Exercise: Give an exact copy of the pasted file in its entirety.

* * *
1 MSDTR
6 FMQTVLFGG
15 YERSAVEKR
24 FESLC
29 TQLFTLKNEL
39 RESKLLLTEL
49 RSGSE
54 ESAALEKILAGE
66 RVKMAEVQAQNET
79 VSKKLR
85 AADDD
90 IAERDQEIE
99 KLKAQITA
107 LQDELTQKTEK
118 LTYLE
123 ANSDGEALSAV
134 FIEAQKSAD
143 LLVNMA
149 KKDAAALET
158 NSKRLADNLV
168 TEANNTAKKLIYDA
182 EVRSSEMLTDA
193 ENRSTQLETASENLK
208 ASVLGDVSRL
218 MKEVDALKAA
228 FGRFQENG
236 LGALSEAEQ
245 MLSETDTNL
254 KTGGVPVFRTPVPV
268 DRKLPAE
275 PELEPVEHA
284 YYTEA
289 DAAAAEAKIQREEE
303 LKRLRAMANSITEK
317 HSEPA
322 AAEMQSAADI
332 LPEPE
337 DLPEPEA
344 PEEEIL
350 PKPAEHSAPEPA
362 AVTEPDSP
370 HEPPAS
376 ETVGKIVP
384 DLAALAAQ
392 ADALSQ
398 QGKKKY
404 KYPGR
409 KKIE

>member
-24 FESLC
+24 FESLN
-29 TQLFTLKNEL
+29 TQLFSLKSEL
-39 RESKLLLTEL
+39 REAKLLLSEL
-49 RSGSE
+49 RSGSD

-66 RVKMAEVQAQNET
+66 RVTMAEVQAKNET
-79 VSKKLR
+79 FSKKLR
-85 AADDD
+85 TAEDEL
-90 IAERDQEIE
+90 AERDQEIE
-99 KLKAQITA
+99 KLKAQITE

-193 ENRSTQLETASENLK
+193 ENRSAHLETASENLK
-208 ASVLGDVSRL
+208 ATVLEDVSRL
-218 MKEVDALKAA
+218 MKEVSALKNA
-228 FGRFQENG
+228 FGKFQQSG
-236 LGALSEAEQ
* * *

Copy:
1 MSDTR
6 FMQTVLFGG
15 YERSAVEKR
24 FESLC
29 TQLFTLKNEL
39 RESKLLLTEL
49 RSGSE
54 ESAALEKILAGE
66 RVKMAEVQAQNET
79 VSKKLR
85 AADDD
90 IAERDQEIE
99 KLKAQITA
107 LQDELTQKTEK
118 LTYLE
123 ANSDGEALSAV
134 FIEAQKSAD
143 LLVNMA
149 KKDAAALET
158 NSKRLADNLV
168 TEANNTAKKLIYDA
182 EVRSSEMLTDA
193 ENRSTQLETASENLK
208 ASVLGDVSRL
218 MKEVDALKAA
228 FGRFQENG
236 LGALSEAEQ
245 MLSETDTNL
254 KTGGVPVFRTPVPV
268 DRKLPAE
275 PELEPVEHA
284 YYTEA
289 DAAAAEAKIQREEE
303 LKRLRAMANSITEK
317 HSEPA
322 AAEMQSAADI
332 LPEPE
337 DLPEPEA
344 PEEEIL
350 PKPAEHSAPEPA
362 AVTEPDSP
370 HEPPAS
376 ETVGKIVP
384 DLAALAAQ
392 ADALSQ
398 QGKKKY
404 KYPGR
409 KKIE

>member
-24 FESLC
+24 FESLN
-29 TQLFTLKNEL
+29 TQLFSLKSEL
-39 RESKLLLTEL
+39 REAKLLLSEL
-49 RSGSE
+49 RSGSD

-66 RVKMAEVQAQNET
+66 RVTMAEVQAKNET
-79 VSKKLR
+79 FSKKLR
-85 AADDD
+85 TAEDEL
-90 IAERDQEIE
+90 AERDQEIE
-99 KLKAQITA
+99 KLKAQITE

-193 ENRSTQLETASENLK
+193 ENRSAHLETASENLK
-208 ASVLGDVSRL
+208 ATVLEDVSRL
-218 MKEVDALKAA
+218 MKEVSALKNA
-228 FGRFQENG
+228 FGKFQQSG
-236 LGALSEAEQ